Baloyi came across Girl Rising, a global campaign for girls’ education and applied to be an ambassador for South Africa, which she was selected for in 2014.

As the Girl Rising ambassador, Baloyi runs tutoring sessions as an intro to coding, and host career expos for high school students from disadvantaged backgrounds in local townships.

“The program seeks to open opportunities for young people currently unemployed and those feeling uninspired in their educational pursuits. In reaching out to these youth, the outreach effort borrows from the African culture of storytelling while sharing information,” she adds.

“I also co-run meetups with girls who are already in the ICT sector (we call ourselves Raeketsetsa [“we do it ourselves” in SeTswana]) so we can build and share information as we build our portfolios in the industry,” she adds.

Baloyi says she’s her proudest moment was being headhunted by IBM for her current position.

Mduduzi Andrew Simelane, 28

Born in: Standerton, Mpumalanga

Industry: Multimedia

Andrew Simelane
Andrew Simelane

Digital and multi media has become a force to be reckoned among mass media consumed on an everydya basis, largely thanks to technological advances in the last decade, and Andre Simelane is here to maximise on the opportunities offered by the industry.

Simelane is a qualified Public Relations/Communications specialist from the University of Johannesburg. He’s also the Co-founder and CEO of BlackNation Media, a digital subsidiary of YouthContent Communications.

“We [BlackNation Media] create content and use it as a platform for brands to market themselves,” he explains. “Our focus is on YouTube and other online platforms such as Instagram and Twitter. We also have an online publication called Black Nation Magazine, targeted at young black consumers”.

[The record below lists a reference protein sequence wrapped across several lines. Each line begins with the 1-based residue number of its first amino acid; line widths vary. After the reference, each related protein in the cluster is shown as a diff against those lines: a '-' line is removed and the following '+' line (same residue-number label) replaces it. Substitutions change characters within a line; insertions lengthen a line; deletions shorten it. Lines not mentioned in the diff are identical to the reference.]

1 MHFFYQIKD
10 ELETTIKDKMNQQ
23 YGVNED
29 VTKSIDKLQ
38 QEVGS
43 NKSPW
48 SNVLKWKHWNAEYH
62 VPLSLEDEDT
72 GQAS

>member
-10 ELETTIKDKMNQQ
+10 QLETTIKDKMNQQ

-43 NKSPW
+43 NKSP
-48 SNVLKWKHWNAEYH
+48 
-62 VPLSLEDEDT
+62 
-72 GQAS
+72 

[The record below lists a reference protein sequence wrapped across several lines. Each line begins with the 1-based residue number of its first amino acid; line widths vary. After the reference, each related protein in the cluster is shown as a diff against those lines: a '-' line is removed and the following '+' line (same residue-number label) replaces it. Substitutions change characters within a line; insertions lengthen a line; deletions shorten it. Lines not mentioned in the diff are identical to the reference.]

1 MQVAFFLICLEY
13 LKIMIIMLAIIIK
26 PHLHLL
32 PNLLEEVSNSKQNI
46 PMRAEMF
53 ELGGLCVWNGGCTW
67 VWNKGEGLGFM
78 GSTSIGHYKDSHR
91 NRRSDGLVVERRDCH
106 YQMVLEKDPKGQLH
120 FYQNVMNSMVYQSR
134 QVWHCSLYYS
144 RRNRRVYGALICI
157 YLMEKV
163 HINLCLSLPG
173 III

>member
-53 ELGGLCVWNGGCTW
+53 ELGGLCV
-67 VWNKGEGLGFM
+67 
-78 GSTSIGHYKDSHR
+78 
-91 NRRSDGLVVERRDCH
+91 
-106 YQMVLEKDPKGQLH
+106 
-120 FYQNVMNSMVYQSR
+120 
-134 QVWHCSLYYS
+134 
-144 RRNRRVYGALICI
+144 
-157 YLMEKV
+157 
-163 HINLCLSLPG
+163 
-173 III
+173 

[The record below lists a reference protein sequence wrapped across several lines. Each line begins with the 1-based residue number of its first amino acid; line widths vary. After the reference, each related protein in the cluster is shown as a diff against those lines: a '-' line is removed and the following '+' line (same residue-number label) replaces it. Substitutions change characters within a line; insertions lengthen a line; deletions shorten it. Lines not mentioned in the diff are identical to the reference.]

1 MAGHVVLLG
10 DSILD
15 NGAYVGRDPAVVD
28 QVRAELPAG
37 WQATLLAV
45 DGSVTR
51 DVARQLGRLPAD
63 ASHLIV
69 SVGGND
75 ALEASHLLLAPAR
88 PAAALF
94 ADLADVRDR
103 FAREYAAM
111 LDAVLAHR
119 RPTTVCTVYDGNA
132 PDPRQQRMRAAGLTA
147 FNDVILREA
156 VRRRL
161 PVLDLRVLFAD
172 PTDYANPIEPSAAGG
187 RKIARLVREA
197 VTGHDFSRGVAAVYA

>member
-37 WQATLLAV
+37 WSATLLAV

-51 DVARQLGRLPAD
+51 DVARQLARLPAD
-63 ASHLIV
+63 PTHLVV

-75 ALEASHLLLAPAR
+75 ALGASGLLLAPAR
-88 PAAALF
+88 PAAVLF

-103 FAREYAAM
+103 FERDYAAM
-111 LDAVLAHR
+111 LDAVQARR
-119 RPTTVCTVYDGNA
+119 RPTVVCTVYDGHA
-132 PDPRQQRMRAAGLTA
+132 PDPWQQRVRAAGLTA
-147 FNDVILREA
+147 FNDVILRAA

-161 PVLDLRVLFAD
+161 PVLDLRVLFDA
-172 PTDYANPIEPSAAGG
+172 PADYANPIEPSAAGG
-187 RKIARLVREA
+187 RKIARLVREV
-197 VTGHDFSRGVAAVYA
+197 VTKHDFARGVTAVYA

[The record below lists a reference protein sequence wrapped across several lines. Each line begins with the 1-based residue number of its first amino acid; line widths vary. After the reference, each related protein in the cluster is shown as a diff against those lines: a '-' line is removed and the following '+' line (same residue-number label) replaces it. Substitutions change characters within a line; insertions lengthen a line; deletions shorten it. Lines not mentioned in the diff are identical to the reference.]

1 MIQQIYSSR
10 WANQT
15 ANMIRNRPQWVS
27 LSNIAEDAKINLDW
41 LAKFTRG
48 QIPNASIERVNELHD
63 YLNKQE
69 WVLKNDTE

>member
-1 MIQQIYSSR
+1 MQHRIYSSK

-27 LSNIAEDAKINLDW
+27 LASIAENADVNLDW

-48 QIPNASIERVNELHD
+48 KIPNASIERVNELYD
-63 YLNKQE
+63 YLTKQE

His other entrepreneurship ventures have seen him being featured as part of British Council Creative Entrepreneur Awards and launch The J&B Hive Johannesburg, a community of entrepreneurs and creatives in the city, together with Creative Nestlings and Independents United.

Future plans include becoming South Africa multimedia content generator in the country and establish hubs for content creation across Africa.

“I think it’s time creatives knew it’s possible to make money from what we do and make this industry lucrative,” he says.

htxt.africa’s wildcard entry

Tumelo Komape, 31

Born in: Earlydawn Farm, Limpopo

Industry: Public services/social media

youth day
Tumelo Komape

Although Tumelo Komape isn’t strictly in tech , his witty, funny and sometime truthfully blunt tweets behind the City of Joburg Twitter account has made him one of the province, and perhaps even the country’s, most popular tweeps.

He’s a Communications Studies graduate of the University of the Western Cape, a qualified web designer and developer with certificates in web design from the Vega  School of Marketing and Branding.

Komape is currently completing a software engineering qualification at the University of Johannesburg.

Back when htxt.africa was the first to do a major feature on Komape and his team, most people, especially Joburgers, wondered who the famous person who signs off on most City of Joburg tweets with “TK” is.

Since then, he’s managed to make the account the most instantly recognisable in the country and the biggest among all major metros.

Komape started working for the city in 2013,when its Twitter account had less than 4 000 followers. Today, that number has ballooned to over 260 000.

This has led to him being described as a ‘social media ninja’ on the Twitter “streets”. And while there can be little doubt that Komape can deliver a masterclass on how to effectively utilize Twitter, his skills extend to all digital platforms.

His “talents” have also seen him being interviewed by more than 30 local media agencies in South Africa alone as well as the BBC and CNN.

htxt.africa wishes all of its readers a happy Youth Day